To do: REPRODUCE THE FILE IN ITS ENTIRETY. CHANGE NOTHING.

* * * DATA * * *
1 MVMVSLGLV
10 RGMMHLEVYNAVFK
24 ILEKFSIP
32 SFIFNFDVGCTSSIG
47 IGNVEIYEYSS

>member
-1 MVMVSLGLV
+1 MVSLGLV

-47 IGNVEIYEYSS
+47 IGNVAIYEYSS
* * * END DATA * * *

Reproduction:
1 MVMVSLGLV
10 RGMMHLEVYNAVFK
24 ILEKFSIP
32 SFIFNFDVGCTSSIG
47 IGNVEIYEYSS

>member
-1 MVMVSLGLV
+1 MVSLGLV

-47 IGNVEIYEYSS
+47 IGNVAIYEYSS